Old-age Pensions Act becomes law

1 November 1898

Presenting old-age pension certificate for payment, c. 1899
Presenting old-age pension certificate for payment, c. 1899 (Auckland Libraries, AWNS-18990929-1-3)

The act gave a small means-tested pension to elderly men and women with few assets who were ‘of good moral character’ and had for the previous five years been leading a ‘sober and reputable life’. Germany had earlier introduced a contributory state pension, but New Zealand's was the first in the world funded from general taxation. It was one of the major achievements of Richard Seddon’s Liberal government.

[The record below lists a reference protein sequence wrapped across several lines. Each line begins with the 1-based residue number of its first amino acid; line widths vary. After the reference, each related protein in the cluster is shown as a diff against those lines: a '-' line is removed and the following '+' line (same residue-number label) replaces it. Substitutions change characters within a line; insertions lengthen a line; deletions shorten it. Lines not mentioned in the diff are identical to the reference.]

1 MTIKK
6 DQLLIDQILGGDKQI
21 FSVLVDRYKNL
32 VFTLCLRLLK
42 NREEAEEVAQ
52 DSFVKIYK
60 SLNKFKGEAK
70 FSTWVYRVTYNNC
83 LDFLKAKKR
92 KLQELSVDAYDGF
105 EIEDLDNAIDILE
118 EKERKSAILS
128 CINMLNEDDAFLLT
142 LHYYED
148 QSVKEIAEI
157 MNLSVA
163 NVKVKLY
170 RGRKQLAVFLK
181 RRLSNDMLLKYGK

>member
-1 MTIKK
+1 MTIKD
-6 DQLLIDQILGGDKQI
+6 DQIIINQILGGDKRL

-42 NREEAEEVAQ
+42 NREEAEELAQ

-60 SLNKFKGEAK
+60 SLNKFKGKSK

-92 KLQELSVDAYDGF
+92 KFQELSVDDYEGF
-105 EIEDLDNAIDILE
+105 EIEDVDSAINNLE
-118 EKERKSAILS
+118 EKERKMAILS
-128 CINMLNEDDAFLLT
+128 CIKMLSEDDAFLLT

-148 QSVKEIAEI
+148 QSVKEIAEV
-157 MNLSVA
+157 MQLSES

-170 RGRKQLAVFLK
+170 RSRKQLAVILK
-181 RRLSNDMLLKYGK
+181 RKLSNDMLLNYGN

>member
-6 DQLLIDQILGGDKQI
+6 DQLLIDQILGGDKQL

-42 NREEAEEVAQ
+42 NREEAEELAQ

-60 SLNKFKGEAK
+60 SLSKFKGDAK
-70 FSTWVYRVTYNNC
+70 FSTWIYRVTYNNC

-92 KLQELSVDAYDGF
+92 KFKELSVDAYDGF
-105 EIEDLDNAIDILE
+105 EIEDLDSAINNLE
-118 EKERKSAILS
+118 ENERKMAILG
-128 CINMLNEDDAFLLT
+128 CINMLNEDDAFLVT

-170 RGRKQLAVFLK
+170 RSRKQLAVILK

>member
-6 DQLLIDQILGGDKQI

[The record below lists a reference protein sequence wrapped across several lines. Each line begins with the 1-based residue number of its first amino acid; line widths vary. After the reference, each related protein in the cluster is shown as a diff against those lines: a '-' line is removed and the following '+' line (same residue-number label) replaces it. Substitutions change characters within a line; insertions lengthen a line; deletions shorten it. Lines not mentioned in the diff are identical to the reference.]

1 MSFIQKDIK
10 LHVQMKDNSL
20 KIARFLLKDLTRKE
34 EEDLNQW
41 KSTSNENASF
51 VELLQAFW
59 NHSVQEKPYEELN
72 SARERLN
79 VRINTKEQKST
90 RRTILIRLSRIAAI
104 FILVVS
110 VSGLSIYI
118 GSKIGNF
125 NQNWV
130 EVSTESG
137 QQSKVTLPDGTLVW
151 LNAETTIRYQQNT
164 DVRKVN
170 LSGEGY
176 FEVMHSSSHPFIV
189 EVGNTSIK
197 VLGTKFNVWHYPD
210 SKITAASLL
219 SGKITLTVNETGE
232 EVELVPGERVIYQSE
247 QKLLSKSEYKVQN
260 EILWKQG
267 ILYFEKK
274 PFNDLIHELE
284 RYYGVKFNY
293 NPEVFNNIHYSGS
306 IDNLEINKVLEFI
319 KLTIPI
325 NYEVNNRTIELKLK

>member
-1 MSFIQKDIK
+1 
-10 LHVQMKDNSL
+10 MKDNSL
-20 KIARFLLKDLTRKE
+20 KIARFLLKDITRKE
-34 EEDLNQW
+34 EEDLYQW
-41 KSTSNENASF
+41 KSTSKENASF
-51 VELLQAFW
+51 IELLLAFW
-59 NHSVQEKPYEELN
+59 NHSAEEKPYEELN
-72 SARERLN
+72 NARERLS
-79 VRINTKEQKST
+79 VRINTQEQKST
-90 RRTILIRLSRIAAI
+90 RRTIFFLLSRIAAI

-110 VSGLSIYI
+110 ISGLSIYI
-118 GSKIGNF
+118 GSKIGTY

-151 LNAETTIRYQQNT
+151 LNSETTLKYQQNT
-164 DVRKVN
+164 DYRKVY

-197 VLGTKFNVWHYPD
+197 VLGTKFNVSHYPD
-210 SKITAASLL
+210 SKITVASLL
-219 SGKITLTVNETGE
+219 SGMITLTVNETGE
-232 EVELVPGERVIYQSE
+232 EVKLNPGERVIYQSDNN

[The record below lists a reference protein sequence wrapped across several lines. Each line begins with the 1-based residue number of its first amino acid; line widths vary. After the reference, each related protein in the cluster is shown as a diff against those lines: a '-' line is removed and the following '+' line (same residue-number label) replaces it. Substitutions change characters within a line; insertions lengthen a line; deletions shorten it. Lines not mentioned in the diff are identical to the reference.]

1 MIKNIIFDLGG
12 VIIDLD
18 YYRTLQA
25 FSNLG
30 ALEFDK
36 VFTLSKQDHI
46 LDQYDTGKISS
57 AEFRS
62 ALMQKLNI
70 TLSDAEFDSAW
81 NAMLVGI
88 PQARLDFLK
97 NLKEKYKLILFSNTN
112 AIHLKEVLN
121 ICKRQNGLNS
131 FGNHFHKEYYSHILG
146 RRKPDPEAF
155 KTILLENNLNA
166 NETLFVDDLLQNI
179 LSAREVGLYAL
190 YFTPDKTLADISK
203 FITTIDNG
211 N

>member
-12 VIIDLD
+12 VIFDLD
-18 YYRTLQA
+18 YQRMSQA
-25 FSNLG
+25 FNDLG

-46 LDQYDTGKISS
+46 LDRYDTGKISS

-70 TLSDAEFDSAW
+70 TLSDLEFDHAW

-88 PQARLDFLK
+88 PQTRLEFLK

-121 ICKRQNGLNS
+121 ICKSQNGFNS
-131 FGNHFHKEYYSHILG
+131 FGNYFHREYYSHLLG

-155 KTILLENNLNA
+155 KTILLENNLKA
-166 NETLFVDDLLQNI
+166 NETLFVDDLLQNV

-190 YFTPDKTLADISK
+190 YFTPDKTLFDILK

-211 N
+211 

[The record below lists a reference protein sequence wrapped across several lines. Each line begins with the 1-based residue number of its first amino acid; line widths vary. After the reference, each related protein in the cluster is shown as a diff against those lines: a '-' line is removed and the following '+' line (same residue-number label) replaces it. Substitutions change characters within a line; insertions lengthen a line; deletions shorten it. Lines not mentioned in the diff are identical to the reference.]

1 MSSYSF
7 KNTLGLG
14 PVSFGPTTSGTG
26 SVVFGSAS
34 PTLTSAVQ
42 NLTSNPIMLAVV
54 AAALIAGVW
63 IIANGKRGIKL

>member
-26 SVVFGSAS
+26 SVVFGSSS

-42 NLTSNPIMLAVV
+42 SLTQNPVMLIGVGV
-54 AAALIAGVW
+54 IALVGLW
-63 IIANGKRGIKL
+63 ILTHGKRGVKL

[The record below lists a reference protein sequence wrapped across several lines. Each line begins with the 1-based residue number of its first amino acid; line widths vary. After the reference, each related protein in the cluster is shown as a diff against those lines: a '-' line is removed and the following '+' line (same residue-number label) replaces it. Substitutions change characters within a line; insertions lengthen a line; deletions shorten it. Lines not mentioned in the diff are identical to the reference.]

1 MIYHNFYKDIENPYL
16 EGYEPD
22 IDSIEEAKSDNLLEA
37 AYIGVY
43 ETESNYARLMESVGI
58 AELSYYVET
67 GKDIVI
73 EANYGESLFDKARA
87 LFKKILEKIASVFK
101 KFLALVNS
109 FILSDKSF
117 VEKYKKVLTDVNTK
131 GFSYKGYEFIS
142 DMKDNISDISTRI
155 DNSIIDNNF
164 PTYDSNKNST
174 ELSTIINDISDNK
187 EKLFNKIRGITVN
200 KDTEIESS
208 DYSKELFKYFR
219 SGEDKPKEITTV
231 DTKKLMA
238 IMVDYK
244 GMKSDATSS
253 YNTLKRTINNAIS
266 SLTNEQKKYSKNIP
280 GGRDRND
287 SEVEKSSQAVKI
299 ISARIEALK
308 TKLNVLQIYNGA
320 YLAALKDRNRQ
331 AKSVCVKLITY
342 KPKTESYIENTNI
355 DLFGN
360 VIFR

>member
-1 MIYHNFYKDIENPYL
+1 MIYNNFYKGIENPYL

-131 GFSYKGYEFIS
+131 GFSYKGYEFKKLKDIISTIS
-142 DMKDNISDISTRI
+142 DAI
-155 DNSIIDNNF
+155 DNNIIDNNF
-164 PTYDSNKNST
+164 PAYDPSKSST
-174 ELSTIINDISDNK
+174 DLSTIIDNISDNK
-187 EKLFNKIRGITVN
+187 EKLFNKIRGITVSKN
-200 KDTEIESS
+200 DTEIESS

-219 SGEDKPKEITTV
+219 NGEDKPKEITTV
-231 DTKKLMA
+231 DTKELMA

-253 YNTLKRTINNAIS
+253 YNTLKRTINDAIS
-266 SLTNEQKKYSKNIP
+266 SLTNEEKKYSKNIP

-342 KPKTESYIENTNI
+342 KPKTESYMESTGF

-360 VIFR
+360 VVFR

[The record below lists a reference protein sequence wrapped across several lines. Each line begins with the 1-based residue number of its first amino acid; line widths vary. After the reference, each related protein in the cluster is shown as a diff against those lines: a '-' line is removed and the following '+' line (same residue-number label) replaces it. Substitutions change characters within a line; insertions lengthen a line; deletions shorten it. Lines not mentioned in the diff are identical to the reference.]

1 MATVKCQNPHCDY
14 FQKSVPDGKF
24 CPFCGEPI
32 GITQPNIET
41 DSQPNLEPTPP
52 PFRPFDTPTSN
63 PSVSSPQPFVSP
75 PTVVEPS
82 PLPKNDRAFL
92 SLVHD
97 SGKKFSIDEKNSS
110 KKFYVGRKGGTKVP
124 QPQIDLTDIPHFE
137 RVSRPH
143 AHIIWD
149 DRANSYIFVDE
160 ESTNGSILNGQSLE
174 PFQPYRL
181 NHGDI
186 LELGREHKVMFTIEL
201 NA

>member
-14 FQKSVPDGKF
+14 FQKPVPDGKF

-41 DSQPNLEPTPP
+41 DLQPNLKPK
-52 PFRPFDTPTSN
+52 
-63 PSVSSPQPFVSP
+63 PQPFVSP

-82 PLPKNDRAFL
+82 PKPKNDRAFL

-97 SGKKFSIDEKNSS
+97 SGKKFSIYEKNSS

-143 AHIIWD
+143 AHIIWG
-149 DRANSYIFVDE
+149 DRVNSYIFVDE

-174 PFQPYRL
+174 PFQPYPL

The Liberal reforms of the 1890s attracted international interest and seemed to symbolise New Zealand’s egalitarian ethos. The groundbreaking legislation of 1898 was based on the principle that the state had some responsibility for elderly citizens who were not able to provide for themselves.

The amount on offer was small. Applicants had to meet certain criteria to qualify for a pension of at most £18 per year (equivalent to $3850 in 2022). Only those with an annual income of £34 ($7275) or less and property valued at no more than £50 ($10,700) received the full amount. Proof was required that the applicant was aged at least 65, which disadvantaged the many Māori whose births had not been registered. Applicants had to have lived in New Zealand for the previous 25 years; Asian people were specifically excluded, even if they were naturalised citizens.